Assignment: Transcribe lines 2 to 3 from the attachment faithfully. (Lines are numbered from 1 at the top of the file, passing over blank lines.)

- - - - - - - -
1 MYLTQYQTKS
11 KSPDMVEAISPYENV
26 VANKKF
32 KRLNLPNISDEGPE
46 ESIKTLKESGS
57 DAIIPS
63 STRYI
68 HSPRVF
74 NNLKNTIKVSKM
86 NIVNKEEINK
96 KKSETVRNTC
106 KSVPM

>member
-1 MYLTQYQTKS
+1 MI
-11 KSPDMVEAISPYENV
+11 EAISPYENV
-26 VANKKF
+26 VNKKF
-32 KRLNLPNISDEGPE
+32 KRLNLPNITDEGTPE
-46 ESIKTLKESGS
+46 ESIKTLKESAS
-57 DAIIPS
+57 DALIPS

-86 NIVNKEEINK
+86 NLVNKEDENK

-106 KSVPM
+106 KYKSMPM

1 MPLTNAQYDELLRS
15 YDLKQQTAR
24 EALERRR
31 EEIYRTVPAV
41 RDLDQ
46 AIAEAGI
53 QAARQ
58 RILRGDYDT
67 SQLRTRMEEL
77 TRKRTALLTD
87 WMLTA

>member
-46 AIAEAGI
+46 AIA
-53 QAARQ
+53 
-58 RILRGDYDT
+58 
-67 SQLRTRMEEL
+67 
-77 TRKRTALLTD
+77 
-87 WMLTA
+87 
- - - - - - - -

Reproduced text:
11 KSPDMVEAISPYENV
26 VANKKF